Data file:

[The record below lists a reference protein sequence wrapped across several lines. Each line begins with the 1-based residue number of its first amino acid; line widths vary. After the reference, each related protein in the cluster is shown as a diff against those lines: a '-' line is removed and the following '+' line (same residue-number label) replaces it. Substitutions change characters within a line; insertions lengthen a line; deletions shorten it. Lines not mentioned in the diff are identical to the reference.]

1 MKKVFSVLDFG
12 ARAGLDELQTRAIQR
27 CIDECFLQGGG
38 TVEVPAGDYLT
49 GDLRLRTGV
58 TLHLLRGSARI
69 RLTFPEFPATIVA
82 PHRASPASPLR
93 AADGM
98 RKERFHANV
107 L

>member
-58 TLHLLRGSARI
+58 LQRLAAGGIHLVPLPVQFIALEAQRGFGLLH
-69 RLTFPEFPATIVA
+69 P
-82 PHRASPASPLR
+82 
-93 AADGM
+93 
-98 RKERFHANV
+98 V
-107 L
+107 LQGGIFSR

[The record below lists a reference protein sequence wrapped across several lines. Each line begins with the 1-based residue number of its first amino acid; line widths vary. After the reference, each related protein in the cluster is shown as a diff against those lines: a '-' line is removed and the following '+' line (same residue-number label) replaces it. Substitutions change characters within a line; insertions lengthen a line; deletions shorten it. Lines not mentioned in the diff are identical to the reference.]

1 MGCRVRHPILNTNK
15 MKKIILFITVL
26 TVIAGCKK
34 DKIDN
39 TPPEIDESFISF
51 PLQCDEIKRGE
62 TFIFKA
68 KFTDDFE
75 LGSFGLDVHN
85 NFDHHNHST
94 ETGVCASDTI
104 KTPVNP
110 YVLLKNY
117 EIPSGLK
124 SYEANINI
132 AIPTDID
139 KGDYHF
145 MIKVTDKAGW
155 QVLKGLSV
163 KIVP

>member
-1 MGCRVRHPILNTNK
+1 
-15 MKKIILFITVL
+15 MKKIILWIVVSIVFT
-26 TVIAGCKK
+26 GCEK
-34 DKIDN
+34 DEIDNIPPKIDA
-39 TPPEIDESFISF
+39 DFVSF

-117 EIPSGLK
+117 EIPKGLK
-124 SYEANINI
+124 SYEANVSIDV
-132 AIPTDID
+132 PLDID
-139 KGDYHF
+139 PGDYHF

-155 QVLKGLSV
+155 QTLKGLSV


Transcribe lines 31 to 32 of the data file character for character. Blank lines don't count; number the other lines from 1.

39 TPPEIDESFISF
51 PLQCDEIKRGE